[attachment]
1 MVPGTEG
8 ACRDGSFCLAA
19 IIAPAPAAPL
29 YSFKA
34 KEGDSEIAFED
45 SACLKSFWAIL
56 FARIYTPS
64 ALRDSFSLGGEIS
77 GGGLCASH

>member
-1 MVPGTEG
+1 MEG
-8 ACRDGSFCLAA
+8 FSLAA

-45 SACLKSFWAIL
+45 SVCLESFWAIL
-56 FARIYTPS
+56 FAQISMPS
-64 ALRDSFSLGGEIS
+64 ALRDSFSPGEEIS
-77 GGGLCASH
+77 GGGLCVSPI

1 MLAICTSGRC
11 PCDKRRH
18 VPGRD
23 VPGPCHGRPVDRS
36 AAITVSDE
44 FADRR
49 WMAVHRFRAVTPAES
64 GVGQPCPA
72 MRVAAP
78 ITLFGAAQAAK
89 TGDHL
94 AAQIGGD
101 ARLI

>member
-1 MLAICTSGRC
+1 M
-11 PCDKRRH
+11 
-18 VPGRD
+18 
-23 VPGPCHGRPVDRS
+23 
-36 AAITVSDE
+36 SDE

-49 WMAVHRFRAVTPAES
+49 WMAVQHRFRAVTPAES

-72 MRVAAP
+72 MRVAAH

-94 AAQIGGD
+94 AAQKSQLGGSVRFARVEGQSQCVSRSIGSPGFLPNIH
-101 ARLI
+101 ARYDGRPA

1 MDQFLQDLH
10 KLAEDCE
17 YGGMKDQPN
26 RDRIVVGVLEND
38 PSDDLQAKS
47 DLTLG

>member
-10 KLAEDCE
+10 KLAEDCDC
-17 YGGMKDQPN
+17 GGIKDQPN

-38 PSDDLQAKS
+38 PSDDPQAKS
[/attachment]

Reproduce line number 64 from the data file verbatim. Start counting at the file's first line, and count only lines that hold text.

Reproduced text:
-17 YGGMKDQPN